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  • He treated the poor for free and bought them medicine with his own money.

    He treated the poor for free and bought them medicine with his own money. | Photo: AFP

Published 19 June 2020
Opinion

José Gregorio Hernández turned into an iconic figure during his life and started to be worshipped by the people soon after his death.

José Gregorio Hernández, a physician known as the "Poor People's Doctor," and revered by his people as a holy figure, is now closer to becoming a new saint of Catholicism and the first Venezuelan in history to hold such status. This after Pope Francis signed the beatification on Friday.

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Pope Francis Beatifies Venezuela's Dr. Jose Gregorio Hernandez

On June 18, after a unanimous vote in a plenary of Cardinals held in Rome, the beatification of the iconic doctor was approved.

Beatification is a recognition accorded by the Catholic Church of a dead person's entrance into heaven and capacity to intercede on behalf of individuals to pray in or his name in a particular group or region. It is also the last step to canonization, by which a person finally enters to sainthood.

The Venezuelan doctor turned into an iconic figure during his life and started to be worshipped by the people soon after his death. Hence, the country's catholic authorities submitted the petition to the Vatican for José Gregorio to become saint back in 1949.

However, for Venezuelans, he is already a saint. He treated the poor for free and bought them medicine with his own money.

In the country, he is a symbol of kindness, humanity, and he has been worshipped as a saint that cures irreversible diseases. It is reported that there have been over 40 events that people have called miracles after praying to Jose Gregorio in recent years.

However, on April 27, 2020, the Vatican recognized the miracle about Yaxury Solárzano, a 10-year-old girl who received a bullet in her right ear in 2017. The recognition was a stepping stone towards beatification.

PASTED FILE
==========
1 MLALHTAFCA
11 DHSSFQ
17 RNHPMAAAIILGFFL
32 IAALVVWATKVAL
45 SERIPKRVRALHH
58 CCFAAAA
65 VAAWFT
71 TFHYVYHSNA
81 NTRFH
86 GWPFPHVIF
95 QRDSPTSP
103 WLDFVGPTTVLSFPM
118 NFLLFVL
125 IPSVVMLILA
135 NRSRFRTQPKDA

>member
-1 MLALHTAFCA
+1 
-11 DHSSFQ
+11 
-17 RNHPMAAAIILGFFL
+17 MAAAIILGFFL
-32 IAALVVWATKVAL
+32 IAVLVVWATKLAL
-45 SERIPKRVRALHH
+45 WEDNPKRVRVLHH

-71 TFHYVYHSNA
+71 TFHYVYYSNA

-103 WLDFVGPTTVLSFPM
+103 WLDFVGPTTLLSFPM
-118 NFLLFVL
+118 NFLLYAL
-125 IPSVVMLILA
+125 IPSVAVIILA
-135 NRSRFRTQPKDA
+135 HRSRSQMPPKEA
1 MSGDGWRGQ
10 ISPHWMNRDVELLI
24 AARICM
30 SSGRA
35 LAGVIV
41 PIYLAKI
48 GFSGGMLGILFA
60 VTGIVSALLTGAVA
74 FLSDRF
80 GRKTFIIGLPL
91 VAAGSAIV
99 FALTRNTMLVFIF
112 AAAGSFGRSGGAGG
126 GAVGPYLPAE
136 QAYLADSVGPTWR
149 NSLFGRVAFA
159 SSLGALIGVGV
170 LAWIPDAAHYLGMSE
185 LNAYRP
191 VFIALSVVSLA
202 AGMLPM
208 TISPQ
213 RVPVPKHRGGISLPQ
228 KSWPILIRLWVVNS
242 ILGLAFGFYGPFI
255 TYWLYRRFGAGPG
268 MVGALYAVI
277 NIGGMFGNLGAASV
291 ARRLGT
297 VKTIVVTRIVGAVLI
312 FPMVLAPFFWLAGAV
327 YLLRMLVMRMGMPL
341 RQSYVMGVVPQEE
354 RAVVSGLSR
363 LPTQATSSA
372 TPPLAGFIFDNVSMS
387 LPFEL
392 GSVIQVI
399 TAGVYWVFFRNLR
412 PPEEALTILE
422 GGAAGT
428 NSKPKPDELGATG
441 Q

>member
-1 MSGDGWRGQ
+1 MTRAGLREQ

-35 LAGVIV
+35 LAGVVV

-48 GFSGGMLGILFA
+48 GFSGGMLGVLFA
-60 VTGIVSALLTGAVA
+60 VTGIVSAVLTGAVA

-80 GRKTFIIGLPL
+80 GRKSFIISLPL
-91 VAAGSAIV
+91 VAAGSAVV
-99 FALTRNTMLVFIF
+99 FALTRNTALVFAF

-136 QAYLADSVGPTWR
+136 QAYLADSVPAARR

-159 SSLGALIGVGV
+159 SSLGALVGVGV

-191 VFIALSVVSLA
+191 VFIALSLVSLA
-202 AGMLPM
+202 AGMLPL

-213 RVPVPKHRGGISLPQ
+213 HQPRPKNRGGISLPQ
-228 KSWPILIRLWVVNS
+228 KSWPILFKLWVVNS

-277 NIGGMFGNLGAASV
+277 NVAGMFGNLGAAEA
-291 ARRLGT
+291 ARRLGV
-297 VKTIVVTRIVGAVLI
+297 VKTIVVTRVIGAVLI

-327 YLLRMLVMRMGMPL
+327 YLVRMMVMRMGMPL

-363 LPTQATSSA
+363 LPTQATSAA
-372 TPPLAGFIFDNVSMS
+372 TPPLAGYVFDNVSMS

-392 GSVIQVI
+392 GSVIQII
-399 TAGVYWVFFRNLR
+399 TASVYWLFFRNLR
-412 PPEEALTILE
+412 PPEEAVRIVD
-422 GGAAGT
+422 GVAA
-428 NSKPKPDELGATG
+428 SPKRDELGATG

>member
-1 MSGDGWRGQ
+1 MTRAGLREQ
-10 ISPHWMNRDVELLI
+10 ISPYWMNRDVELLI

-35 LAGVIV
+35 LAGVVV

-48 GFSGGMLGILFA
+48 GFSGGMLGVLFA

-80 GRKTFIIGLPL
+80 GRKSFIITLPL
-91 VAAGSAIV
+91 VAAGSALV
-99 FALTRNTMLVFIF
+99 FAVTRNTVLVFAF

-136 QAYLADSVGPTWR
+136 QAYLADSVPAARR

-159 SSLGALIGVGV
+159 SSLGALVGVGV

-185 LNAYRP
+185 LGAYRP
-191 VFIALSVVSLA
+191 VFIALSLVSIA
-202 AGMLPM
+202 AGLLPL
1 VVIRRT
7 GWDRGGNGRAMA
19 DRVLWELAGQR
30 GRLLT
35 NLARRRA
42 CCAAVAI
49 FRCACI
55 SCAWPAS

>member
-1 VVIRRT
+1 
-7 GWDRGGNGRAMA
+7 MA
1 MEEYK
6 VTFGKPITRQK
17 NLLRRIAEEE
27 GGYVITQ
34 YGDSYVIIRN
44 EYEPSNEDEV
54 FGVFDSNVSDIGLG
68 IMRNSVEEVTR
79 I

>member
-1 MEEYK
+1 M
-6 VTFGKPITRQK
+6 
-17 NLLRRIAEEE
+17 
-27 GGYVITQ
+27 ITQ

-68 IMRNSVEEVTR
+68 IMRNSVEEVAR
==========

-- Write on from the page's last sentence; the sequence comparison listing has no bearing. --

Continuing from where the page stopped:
"President Nicolás Maduro celebrated the approval of beatification to José Gregorio Hernández"

The medical case did not offer an optimistic prognosis since, if she survived, the surgical intervention implied the removal of a part of her crane, which would bring about motor and linguistic consequences.

While the girl was being operated, her mother prayed to José Gregorio for the sake of her child, and, as she did, she said she had felt a hand over her shoulder and a voice that said: "Stay calm, everything will be alright."

The child reacted remarkably well post-operatory and left the hospital with her faculties intact.

"The miracle starts to be evident when, a week after Yaxury's operation, the child was walking and smiling, with no complications," said Alexander Krinitzky, the neurologist that operated the girl.

Before the beatification, the Vatican had declared him "Servant of God" in 1972, and on January 15, 1986, Pope John Paul II elevated him to the category of "Venerable."

The birth home of José Gregorio Hernández in Inostú, Trujillo, it has become a sanctuary visited by hundreds of people each week, as well as his church in La Pastora.

His remains are kept in the Church of Our Lady of Candelaria, in the heart of the capital city of Caracas, as thousands of pilgrims go there each week.

The Venezuelan government also has embraced the widespread adoration for the doctor. In 2008, Commander Hugo Chávez created a unique social program addressed to people with disabilities all across the nation, which he named Mission Dr. José Gregorio Hernández.

Likewise, in 2013, President Nicolás Maduro asked Pope Francis to grant José Gregorio the category of a saint. During his trip to the Vatican, the Venezuelan leader gave the Pope an image of the physician. "We hope for him to be canonized. He is the saint of the poor," Maduro said to Francis.

 José Gregorio not only held several academic achievements that granted him the respect of his fellows, but he was also a pioneer.

The physician, born in Trujillo state, Western Venezuela, on October 26, 1864, was the first to introduce the use of the microscope to the country, and he founded the first bacteriology's university chair in Latin America. He was among the 35 founders of the National Medicine Academy of the country.

The doctor also put together teams for the laboratory of Experimental Physiology in Caracas and gathered several materials for brand new medical courses at the Central University of Venezuela, where he taught.

Twice in his life, he tried to adopt a religious life. In 1908 and 1913, respectively, he traveled to Italy to learn and enter the monastery. However, due to lung disease, he had to return to Venezuela.

José Gregorio Hernández died on June 1919, at 54, when he was heading to take care of a patient, and a car hit him near La Pastora Parroquia in Venezuela's capital.

For him to be officially declared a catholic saint, only a second verified posthumous miracle is required after his beatification today.

    

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